“Prison of the Nations”: How Russia is Using Indigenous Peoples in the War Against Ukraine

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For centuries, the Kremlin’s politics focused on the Russification of all the nations living on Russia’s territories, quenching national self-awareness, and pushing forth the “Russian world” ideology. This is the politics one would call imperialism. 

And now, after it started the full-scale war against Ukraine, Russia is mobilizing the indigenous population first. It uses them as cannon fodder, destroying these ethnicities to fulfill its rapacious goals. 

In this article, we’re going to discuss Russia’s politics of ethnocide. We’ll see how Russia is destroying entire ethnicities in the war, killing Ukrainians at their expense, all the while trying to save the “titular nation” of the empire — that is, ethnic Russians.

How Russia’s politics of ethnocide works

The total number of nations living on Russia’s territory approaches 200, including ethnic communities and indigenous peoples. Reaching 80%, Russia’s largest ethnic group is Russians. They are followed by Tatars (around 4%), Ukrainians (around 1–2%), Bashkirs, Chuvash people, and Chechens (each group constituting around 1%). The rest are even smaller ethnic groups.

The Volga region (the republics of Mordovia, Chuvashia, Mari-El, Tatarstan, Udmurtia, and Bashkortostan) and Karelia, the Caucasus, and the Urals are Russian territories inhabited by indigenous peoples for ages. But these peoples have limited political rights and no opportunity to develop their own cultures and languages.

Indigenous peoples in Russia are considered “non-titular” ethnic groups and are therefore viewed as second-rate and unimportant.

Currently, as many as nine indigenous peoples are already on the verge of extinction: they have no more than a thousand people left. This includes Keriks, Enets, Oroks, Negidals, and Chelkans. 

At the same time, the historical territory of small indigenous peoples constitutes approximately three-quarters of Russia’s entire territory. These lands are also where many of Russia’s economy-defining resources come from. Despite that, the Kremlin despises the histories and cultures of the peoples living there.

The so-called politics of ethnocide, that is, the politics aimed at the extermination of identities and cultures of specific nations and ethnic groups, has always been an essential part of Moscow’s strategy.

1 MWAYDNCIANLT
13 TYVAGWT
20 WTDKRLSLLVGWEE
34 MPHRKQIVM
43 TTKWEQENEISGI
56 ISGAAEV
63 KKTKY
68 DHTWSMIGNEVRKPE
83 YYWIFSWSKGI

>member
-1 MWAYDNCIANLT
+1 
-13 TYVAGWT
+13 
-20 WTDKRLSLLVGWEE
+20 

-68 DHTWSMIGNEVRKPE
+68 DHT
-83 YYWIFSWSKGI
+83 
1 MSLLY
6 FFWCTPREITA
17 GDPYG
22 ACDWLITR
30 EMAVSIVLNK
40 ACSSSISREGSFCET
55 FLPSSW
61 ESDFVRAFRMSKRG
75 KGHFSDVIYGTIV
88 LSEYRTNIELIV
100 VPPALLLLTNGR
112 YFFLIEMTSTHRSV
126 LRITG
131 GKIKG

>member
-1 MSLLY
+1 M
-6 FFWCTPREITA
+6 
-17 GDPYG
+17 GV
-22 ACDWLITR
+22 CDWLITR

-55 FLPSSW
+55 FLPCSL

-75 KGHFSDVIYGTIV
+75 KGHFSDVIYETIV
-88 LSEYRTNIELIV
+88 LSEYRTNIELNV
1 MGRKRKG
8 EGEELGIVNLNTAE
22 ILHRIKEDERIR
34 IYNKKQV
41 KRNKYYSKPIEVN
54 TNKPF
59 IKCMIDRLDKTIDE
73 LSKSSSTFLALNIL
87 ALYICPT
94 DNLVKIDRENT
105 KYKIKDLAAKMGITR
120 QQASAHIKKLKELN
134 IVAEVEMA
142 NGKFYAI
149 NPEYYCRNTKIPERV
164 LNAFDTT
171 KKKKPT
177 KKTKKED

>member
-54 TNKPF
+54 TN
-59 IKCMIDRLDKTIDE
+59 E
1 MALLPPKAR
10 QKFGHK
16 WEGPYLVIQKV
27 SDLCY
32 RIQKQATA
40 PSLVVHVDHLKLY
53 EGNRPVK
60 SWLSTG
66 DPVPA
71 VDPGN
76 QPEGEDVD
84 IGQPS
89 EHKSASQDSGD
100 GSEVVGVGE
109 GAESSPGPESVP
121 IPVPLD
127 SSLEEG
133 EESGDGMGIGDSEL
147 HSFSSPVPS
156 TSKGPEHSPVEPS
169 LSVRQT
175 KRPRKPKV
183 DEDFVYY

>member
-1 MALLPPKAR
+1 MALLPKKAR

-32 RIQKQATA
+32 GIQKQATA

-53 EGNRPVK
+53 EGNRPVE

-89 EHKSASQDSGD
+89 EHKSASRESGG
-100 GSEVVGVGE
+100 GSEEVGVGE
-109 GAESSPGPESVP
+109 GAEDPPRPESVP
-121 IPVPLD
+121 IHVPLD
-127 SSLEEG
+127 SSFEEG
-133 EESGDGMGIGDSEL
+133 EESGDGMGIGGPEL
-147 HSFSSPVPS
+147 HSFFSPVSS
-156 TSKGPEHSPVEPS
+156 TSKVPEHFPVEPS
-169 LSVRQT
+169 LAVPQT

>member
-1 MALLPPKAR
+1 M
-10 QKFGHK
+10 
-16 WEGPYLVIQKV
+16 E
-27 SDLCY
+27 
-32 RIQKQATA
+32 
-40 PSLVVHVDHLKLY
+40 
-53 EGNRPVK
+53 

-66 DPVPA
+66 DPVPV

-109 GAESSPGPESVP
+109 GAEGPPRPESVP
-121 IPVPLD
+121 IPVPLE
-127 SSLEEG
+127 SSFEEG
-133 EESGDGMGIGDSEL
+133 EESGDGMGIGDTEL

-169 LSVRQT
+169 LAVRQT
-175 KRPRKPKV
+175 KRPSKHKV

In fact, “ethnocide” is the basis that allows the “Russian world” to “grow.” Moscow is the “imperial center” destroying the languages, cultures, and histories of the indigenous peoples, taking away their riches, and using the money made on them to spread the “Russian world” further to new territories.

How the Kremlin is set on destroying indigenous peoples in the war against Ukraine

Since the beginning of the full-scale war against Ukraine, Russia’s discriminatory approach has manifested itself in yet another dimension: it is mostly indigenous people that are sent to Ukraine to die. It is the Buryats, Dagestanis, Tuvans, Kalmyks, and Yakuts who become the “cannon fodder” of the Russian army in Ukraine — not ethnic Russians. And it is among these “non-titular” ethnic groups that a disproportionately high death rate is observed.

The thing is, Russia’s regions that are home to indigenous peoples (used as consumables in Moscow’s war to get Ukraine) are in large part depressed and economically underdeveloped. They have high unemployment rates (15 to 30%, give or take) and some of the lowest salaries in Russia.

Seeking to escape poverty, residents of those regions, particularly young people, have no other choice but to go to war either under contract or as volunteers. And Russian propaganda is only adding fuel to the fire, saying that fighting against Ukraine brings not only good money but plenty of loot too.

That said, indigenous people often belong to the least privileged caste of soldiers in the Russian army (as it happens, along with Ukrainians mobilized in temporarily occupied territories). They have practically no rights, no training, no proper supplies, food, weapons, or equipment. After all, their main task is to be a makeshift “plug” for the hole at the front. In fact, it’s themselves that are this plug. They are not supposed to “close” it using their military skills.

So we see that the Kremlin’s plan for the conquered indigenous peoples is the destruction of their cultures and languages, assimilation of the peoples themselves, and their depopulation and extinction. This is a forced policy whose goal is to plunder natural resources and establish the “Russian world” at the cost of the indigenous peoples’ lives.

That is why the Russian authorities are purposefully mobilizing these ethnic groups for the war against Ukraine. Their goal is to reduce their numbers while avoiding dissatisfaction with mass calls for death among ethnic Russians. Instead, the war against Ukraine and the discontent caused by it may give these peoples a chance for freedom. After all, the destruction of the Russian Empire will also destroy the “prison” of these nations.

And the world is already witnessing the first events that can trigger an avalanche. The announcement of the so-called partial mobilization in Russia was followed by increased internal tensions: for example, people went out to protest in Dagestan. This means that despite the seven months of blindness, the people in Russia have finally seen the true nature of Moscow’s politics. It is not just an invasion of Ukraine — it’s also discriminatory against certain ethnicities among the population of Russia itself.

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